Christmas is an interesting time at theme parks in California. We want the same traditions year after year, but also new changes and replacements. It’s hard to choose what things you want to keep the most as every person has a different set of opinions of what needs to stay.
I’ve learned that over the years. Every attraction is someone’s favorite thing in the world.Knott’s, if anything, is a park of roots and traditions; and their Merry Farm is a key part of that. The entire park is transformed and gets into the spirit of the season in ways that have to be seen to be believed. Each shop is stocked differently. It’s rewarding to browse and see what you can find.And no matter how much effort I spend to recap what we did on our most recent visit, there will be something I forgot to mention or experience. It’s really not something you can finish in a single day, and that’s a real accomplishment for a holiday overlay at a theme park.On the entertainment front, you have the mainstays and the newcomers. This year, in the Birdcage, in addition to A Christmas Carol, they’ll also be alternating that play multiple times a day with Marley’s Wings, a follow up to the classic story. The entire cast involved in this is truly stellar, no matter who is playing that day. Stick around after the performances for photos with them, too.And in the Charles M. Schulz Theater, once again you’ll be able to watch Merry Christmas Snoopy, the amazing ice show that packs the house during every performance. I’m not joking when I say to get there early. It’s basically the crown jewel of the holiday season at the park. Between all the costume changes, classic music and amazing talent on display, it’s just a fantastic show all around.If that wasn’t enough, Krazy Kirk and the Hillbillies still have their show in the Birdcage in the evening, after the plays wrap up. And they have a finely-tuned holiday show that also fills up every show. You might even get some Elvis or The Beatles for a little bit.Then there’s also the Christmas show in Camp Snoopy titled A Peanuts Guide to Christmas, a tree lighting ceremony, a twice-nightly Snow and Glow show inside Ghost Town, and Christmas Carolers wandering the streets. Oh, and the Christmas show in the saloon! It’s really daunting!
Even the old schoolhouse gets redecorated appropriately. While many of the younger guests are on some kind of break from lessons, that doesn’t mean learning has to stop. I just want to go off on a small tangent and point out how every character that works the schoolhouse has their own methods of teaching their particular passion. In other places, you’d often find a constraining script that had to be followed. That freedom is part of what makes this engaging. It’s genuine.
And finally, the newest addition this year is the show on the Calico Stage, Home for the Holidays. While the description says it has a lot of the “best-loved perennial holiday tunes”, there were quite a few numbers in this performance that caught us off guard. I counted nearly 20 performers on stage at one time during the show and they’re all singing and dancing perfectly.
Set during 1915, it’s the story of a traditional family and neighborhood coming together for the holidays, and the set design is fantastic. I don’t want to spoil too much, but there are some large transformations halfway through that really shook things up.Beyond that, of course, there’s the big man himself in the Christmas Cabin. There you can meet Santa, get a photo and have a ton of treats.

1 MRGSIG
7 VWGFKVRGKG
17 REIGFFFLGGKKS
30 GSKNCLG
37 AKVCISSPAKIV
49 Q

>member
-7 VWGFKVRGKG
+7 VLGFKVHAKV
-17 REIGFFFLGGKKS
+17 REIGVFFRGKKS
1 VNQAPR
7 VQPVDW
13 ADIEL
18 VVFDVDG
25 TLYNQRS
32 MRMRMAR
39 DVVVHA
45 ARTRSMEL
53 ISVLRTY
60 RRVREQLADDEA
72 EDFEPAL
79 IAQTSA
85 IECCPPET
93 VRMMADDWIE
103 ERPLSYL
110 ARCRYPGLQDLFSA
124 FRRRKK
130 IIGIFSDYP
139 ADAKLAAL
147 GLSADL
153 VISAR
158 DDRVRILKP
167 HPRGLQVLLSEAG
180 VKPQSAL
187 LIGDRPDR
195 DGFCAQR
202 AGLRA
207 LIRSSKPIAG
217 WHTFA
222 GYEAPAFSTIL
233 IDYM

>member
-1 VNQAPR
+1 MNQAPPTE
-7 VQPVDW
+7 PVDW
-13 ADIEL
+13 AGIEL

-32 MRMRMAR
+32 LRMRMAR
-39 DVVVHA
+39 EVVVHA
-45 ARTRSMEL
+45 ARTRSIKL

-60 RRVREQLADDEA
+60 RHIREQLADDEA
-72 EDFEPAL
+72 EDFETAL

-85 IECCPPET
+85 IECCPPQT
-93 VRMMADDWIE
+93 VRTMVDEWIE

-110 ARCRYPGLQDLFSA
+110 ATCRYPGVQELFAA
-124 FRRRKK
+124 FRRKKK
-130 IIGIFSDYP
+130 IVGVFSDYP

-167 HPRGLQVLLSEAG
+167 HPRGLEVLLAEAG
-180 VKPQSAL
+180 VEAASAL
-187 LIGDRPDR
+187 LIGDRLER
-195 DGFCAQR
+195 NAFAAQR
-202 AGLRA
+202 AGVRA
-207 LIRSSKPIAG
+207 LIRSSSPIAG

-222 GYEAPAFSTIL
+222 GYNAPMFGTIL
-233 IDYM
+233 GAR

They have everything from hot chocolate to milled wine available inside the cabin. It’s really cozy inside and amazing to think how just a few weeks prior, it was something completely different. But it’s not just the cabin. The entire park is in the spirit. It’s infectious, seeing it all around you. I really don’t want to sound cheesy, but on some of the chillier nights, it still feels really warm around with all of this.
During the weekdays for the first two weeks of December, admission to this area is free, as is tradition. Check Knott’s website for details.Watching the carving is an attraction all its own. There’s also something relaxing about the smell of freshly carved and burnt wood. It’s easy to find. Just look for the big wooden shed with the glass safety window.Even beyond the dedicated locations, all around the park you’ll find exclusive holiday treats like at the Ghost Town Bakery, opposite the exit of Ghost Rider.There just isn’t enough room to show everything they offer. You have to see it for yourself. And the prices are incredibly reasonable, especially if you have an annual pass.And if you keep a sharp eye out, you might even find a useful recipe card around with a callback to one of the Knott’s family members.
It’s all too easy to stock a theme park with multiple shows that are all just an excuse to parrot familiar Christmas songs and repeat them ad nauseam. Knott’s avoids that, and all these shows feel distinct and worthwhile. And if you’re trying to figure out the schedule for all of this, relax. It can seem like you must try to tackle all of these seasonal activities but trying to pack this all into one day almost defeats the purpose of the season. Take your time. Rushing from one place to another, treating it like a checklist of “This is how we must enjoy Christmas” is just going to stress you out.
You’re at a theme park to relax and, especially during the holidays with all the other stress around, you deserve a break from all of that. Take it in. Get the refillable hot cocoa mug. Decorate a cookie. Get a photo with Snoopy. Sing along to some songs if you feel like it.
Tickets are available at https://www.knotts.com/ and 2020 Season Passes include a free visit anytime in 2019.